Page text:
Tuesday, March 3, 2015

Tip of the day: Minimize your education

Tip: Your education is the foundation of your qualifications. That means it should be thin, dense, and at the bottom.


As someone who spent far too much time (and, ahem, money) pursuing my higher education, this was one of the hardest things for me to achieve with my resume. It's difficult to put something so important into a perspective other than my own. It's difficult to reduce seven and a half years of my life (don't ask) to just a couple bullet points. It's difficult to look at my resume and think, "Is that all there was?"

But remember: your resume is not a story. It's a snapshot of your experience

How to incorporate your education into your resume


  • List chronologically by degree or program. I've seen people try to get fancy by grouping coursework together to make it seem more cohesive, but the simplest approach is the best.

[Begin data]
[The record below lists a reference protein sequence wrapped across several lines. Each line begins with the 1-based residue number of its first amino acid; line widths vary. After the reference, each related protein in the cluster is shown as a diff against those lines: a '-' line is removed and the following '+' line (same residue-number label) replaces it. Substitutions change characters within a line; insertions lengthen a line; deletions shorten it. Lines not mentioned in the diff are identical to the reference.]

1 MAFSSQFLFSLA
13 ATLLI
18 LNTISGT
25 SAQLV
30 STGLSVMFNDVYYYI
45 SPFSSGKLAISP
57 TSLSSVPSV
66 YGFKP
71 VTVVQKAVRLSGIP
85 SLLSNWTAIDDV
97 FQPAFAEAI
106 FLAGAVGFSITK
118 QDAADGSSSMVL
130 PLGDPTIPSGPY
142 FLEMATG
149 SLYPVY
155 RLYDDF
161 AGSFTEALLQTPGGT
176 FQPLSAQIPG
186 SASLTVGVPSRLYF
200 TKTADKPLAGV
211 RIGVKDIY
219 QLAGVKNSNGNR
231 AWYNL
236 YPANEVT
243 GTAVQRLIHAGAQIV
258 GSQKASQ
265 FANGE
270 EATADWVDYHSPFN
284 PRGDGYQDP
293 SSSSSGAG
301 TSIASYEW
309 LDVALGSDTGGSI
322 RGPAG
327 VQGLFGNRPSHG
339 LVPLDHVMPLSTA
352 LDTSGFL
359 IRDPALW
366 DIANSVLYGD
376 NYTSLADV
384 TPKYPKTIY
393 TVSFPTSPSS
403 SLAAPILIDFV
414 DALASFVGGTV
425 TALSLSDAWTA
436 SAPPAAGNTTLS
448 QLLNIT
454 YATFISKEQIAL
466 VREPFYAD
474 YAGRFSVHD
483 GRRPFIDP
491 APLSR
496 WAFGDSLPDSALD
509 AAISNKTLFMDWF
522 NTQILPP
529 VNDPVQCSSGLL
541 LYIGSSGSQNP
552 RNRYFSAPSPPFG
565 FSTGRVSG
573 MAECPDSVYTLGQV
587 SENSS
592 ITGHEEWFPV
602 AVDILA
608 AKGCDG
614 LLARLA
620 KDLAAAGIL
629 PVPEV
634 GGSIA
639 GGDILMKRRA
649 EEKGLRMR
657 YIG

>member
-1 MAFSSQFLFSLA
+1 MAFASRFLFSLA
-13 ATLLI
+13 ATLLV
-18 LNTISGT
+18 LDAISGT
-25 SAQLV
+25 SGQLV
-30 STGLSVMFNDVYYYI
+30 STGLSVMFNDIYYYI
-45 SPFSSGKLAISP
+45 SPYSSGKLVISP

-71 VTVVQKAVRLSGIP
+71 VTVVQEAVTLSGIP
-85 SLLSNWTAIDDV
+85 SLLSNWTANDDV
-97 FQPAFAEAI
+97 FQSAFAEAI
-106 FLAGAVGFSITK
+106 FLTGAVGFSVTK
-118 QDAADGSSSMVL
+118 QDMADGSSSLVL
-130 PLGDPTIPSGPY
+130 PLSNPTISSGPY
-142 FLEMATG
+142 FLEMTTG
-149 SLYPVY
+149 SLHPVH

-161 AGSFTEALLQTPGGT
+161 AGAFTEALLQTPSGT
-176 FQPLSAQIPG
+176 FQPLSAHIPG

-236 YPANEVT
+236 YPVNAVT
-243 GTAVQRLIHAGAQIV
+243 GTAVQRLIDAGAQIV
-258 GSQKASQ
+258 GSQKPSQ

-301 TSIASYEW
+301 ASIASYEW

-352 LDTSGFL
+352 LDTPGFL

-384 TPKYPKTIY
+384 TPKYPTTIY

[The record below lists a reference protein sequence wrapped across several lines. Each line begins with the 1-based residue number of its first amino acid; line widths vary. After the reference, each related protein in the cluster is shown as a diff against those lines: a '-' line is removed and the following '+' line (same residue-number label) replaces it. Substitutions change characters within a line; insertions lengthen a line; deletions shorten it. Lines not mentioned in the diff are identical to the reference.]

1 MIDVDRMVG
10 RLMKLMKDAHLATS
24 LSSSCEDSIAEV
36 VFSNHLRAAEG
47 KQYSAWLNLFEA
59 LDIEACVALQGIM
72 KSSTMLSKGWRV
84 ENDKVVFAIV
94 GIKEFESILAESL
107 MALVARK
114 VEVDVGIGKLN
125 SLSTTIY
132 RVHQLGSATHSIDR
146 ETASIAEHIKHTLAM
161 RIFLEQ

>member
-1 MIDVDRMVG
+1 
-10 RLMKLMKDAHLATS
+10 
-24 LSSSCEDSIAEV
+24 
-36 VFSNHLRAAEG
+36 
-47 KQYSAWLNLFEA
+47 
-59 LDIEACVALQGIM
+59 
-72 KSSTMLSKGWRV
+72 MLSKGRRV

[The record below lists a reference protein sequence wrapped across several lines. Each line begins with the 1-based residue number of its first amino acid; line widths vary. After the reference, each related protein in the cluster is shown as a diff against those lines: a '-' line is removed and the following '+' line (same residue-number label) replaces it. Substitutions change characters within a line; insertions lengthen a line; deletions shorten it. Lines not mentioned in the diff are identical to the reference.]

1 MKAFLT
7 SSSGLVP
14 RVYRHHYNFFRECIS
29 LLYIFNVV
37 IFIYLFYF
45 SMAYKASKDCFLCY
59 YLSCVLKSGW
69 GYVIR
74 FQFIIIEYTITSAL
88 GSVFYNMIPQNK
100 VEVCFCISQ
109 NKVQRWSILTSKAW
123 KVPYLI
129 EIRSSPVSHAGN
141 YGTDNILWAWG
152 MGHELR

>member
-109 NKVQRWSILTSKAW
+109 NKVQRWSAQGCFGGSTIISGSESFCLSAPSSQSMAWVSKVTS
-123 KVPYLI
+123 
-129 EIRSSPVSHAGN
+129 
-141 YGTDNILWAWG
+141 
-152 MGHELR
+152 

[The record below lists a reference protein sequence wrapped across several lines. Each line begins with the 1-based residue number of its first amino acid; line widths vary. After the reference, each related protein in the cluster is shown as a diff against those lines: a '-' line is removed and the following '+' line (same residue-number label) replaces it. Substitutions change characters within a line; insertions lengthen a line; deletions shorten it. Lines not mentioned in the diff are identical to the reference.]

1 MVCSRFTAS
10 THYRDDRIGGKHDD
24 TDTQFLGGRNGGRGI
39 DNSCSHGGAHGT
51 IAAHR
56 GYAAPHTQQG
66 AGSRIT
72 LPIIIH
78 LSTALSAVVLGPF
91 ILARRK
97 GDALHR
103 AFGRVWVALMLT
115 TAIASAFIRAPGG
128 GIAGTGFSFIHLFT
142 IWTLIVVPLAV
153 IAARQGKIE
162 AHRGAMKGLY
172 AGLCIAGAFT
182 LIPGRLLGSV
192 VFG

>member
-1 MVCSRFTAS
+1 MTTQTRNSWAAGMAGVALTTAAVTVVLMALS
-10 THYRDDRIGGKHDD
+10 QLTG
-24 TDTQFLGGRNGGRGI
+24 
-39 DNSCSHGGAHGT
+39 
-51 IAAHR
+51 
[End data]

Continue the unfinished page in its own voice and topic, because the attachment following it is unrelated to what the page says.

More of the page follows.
• Name it; don't explain it. Give the name of your major, minor, training focus, or professional certification, but don't get bogged down explaining why those things are relevant. This is actually remarkably easy, since hiring managers are already familiar with the relevant certifications, and are pretty well conversant with fields of academic study. So go ahead and list your MCSE or your MA by name, then move on to the next line.
  • Two bullets. I'm not kidding about this, and it's the hard part. For each degree or program, try as hard as you can to limit yourself to a single bullet point of explanation, and keep that to just one line. Give yourself an extra bullet point for something truly extraordinary or relevant, like honors or your thesis. 
Think of it as an exercise in perspective. You know how important your education is to you, and you understandably want your hiring manager to know as well. But since you're limiting yourself to just one page, every line you spend on education is a line you can't spend on experience. Ask yourself: Is your coursework truly a better qualification than the successful launch of your last new product? More important than that videography project you managed as an intern? Once you start thinking in terms of priority and seeing your resume as a single unified document instead of a story, it becomes easier to make those decisions.